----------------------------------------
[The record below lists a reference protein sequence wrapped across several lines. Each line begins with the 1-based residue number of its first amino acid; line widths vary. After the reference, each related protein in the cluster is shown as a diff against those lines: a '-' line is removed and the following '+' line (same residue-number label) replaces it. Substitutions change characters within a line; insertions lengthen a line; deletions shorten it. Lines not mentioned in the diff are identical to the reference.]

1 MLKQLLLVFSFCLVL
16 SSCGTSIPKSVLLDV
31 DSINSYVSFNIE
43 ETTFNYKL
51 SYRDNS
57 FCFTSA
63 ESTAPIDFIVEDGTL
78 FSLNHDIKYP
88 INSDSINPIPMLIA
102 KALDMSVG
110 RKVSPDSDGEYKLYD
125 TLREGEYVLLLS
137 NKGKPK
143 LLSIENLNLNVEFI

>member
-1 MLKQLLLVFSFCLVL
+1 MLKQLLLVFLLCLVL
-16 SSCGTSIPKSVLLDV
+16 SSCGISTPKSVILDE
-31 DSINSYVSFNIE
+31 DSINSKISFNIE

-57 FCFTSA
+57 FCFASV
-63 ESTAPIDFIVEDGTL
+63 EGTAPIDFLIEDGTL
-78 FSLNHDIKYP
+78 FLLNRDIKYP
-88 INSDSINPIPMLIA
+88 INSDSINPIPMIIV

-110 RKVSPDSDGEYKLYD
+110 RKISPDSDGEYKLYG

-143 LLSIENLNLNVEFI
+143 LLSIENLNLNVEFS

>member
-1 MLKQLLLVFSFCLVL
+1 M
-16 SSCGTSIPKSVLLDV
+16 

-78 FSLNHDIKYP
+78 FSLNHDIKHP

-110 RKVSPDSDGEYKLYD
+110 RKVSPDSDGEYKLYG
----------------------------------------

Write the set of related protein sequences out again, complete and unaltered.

[The record below lists a reference protein sequence wrapped across several lines. Each line begins with the 1-based residue number of its first amino acid; line widths vary. After the reference, each related protein in the cluster is shown as a diff against those lines: a '-' line is removed and the following '+' line (same residue-number label) replaces it. Substitutions change characters within a line; insertions lengthen a line; deletions shorten it. Lines not mentioned in the diff are identical to the reference.]

1 MLKQLLLVFSFCLVL
16 SSCGTSIPKSVLLDV
31 DSINSYVSFNIE
43 ETTFNYKL
51 SYRDNS
57 FCFTSA
63 ESTAPIDFIVEDGTL
78 FSLNHDIKYP
88 INSDSINPIPMLIA
102 KALDMSVG
110 RKVSPDSDGEYKLYD
125 TLREGEYVLLLS
137 NKGKPK
143 LLSIENLNLNVEFI

>member
-1 MLKQLLLVFSFCLVL
+1 MLKQLLLVFLLCLVL
-16 SSCGTSIPKSVLLDV
+16 SSCGISTPKSVILDE
-31 DSINSYVSFNIE
+31 DSINSKISFNIE

-57 FCFTSA
+57 FCFASV
-63 ESTAPIDFIVEDGTL
+63 EGTAPIDFLIEDGTL
-78 FSLNHDIKYP
+78 FLLNRDIKYP
-88 INSDSINPIPMLIA
+88 INSDSINPIPMIIV

-110 RKVSPDSDGEYKLYD
+110 RKISPDSDGEYKLYG

-143 LLSIENLNLNVEFI
+143 LLSIENLNLNVEFS

>member
-1 MLKQLLLVFSFCLVL
+1 M
-16 SSCGTSIPKSVLLDV
+16 

-78 FSLNHDIKYP
+78 FSLNHDIKHP

-110 RKVSPDSDGEYKLYD
+110 RKVSPDSDGEYKLYG